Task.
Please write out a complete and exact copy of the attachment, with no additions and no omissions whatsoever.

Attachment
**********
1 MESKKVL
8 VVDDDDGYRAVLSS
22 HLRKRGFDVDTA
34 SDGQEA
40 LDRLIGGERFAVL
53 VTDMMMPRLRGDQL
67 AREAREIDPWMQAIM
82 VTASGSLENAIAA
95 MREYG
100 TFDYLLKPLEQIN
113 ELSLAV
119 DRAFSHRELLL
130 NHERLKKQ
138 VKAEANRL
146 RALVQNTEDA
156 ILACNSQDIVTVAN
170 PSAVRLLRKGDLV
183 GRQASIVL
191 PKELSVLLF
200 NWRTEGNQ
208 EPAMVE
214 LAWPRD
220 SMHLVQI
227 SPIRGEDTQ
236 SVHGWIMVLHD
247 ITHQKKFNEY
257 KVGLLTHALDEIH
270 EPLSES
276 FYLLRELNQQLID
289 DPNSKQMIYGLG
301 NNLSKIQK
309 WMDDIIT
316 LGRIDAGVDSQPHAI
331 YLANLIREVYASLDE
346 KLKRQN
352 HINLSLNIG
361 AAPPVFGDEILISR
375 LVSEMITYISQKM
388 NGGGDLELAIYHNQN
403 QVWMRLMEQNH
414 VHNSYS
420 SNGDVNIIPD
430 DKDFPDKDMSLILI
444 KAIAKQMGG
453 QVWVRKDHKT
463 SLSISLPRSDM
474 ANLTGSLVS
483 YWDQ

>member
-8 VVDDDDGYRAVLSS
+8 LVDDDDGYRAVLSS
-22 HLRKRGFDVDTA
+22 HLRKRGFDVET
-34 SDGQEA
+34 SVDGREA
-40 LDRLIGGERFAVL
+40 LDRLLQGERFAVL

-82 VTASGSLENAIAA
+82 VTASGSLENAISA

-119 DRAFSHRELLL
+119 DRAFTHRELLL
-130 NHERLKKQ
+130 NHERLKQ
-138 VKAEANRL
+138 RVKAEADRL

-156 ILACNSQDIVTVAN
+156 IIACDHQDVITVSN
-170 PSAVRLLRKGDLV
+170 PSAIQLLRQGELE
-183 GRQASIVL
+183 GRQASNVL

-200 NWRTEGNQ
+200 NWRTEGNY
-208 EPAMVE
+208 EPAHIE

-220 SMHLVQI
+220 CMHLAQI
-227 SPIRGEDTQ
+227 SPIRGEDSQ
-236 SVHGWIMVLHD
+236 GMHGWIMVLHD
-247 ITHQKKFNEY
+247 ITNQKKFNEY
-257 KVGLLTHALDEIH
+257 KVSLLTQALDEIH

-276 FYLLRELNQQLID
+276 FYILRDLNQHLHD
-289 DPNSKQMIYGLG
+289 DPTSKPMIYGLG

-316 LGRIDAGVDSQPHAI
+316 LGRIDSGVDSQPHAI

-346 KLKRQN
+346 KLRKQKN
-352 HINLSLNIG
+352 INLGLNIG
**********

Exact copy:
1 MESKKVL
8 VVDDDDGYRAVLSS
22 HLRKRGFDVDTA
34 SDGQEA
40 LDRLIGGERFAVL
53 VTDMMMPRLRGDQL
67 AREAREIDPWMQAIM
82 VTASGSLENAIAA
95 MREYG
100 TFDYLLKPLEQIN
113 ELSLAV
119 DRAFSHRELLL
130 NHERLKKQ
138 VKAEANRL
146 RALVQNTEDA
156 ILACNSQDIVTVAN
170 PSAVRLLRKGDLV
183 GRQASIVL
191 PKELSVLLF
200 NWRTEGNQ
208 EPAMVE
214 LAWPRD
220 SMHLVQI
227 SPIRGEDTQ
236 SVHGWIMVLHD
247 ITHQKKFNEY
257 KVGLLTHALDEIH
270 EPLSES
276 FYLLRELNQQLID
289 DPNSKQMIYGLG
301 NNLSKIQK
309 WMDDIIT
316 LGRIDAGVDSQPHAI
331 YLANLIREVYASLDE
346 KLKRQN
352 HINLSLNIG
361 AAPPVFGDEILISR
375 LVSEMITYISQKM
388 NGGGDLELAIYHNQN
403 QVWMRLMEQNH
414 VHNSYS
420 SNGDVNIIPD
430 DKDFPDKDMSLILI
444 KAIAKQMGG
453 QVWVRKDHKT
463 SLSISLPRSDM
474 ANLTGSLVS
483 YWDQ

>member
-8 VVDDDDGYRAVLSS
+8 LVDDDDGYRAVLSS
-22 HLRKRGFDVDTA
+22 HLRKRGFDVET
-34 SDGQEA
+34 SVDGREA
-40 LDRLIGGERFAVL
+40 LDRLLQGERFAVL

-82 VTASGSLENAIAA
+82 VTASGSLENAISA

-119 DRAFSHRELLL
+119 DRAFTHRELLL
-130 NHERLKKQ
+130 NHERLKQ
-138 VKAEANRL
+138 RVKAEADRL

-156 ILACNSQDIVTVAN
+156 IIACDHQDVITVSN
-170 PSAVRLLRKGDLV
+170 PSAIQLLRQGELE
-183 GRQASIVL
+183 GRQASNVL

-200 NWRTEGNQ
+200 NWRTEGNY
-208 EPAMVE
+208 EPAHIE

-220 SMHLVQI
+220 CMHLAQI
-227 SPIRGEDTQ
+227 SPIRGEDSQ
-236 SVHGWIMVLHD
+236 GMHGWIMVLHD
-247 ITHQKKFNEY
+247 ITNQKKFNEY
-257 KVGLLTHALDEIH
+257 KVSLLTQALDEIH

-276 FYLLRELNQQLID
+276 FYILRDLNQHLHD
-289 DPNSKQMIYGLG
+289 DPTSKPMIYGLG

-316 LGRIDAGVDSQPHAI
+316 LGRIDSGVDSQPHAI

-346 KLKRQN
+346 KLRKQKN
-352 HINLSLNIG
+352 INLGLNIG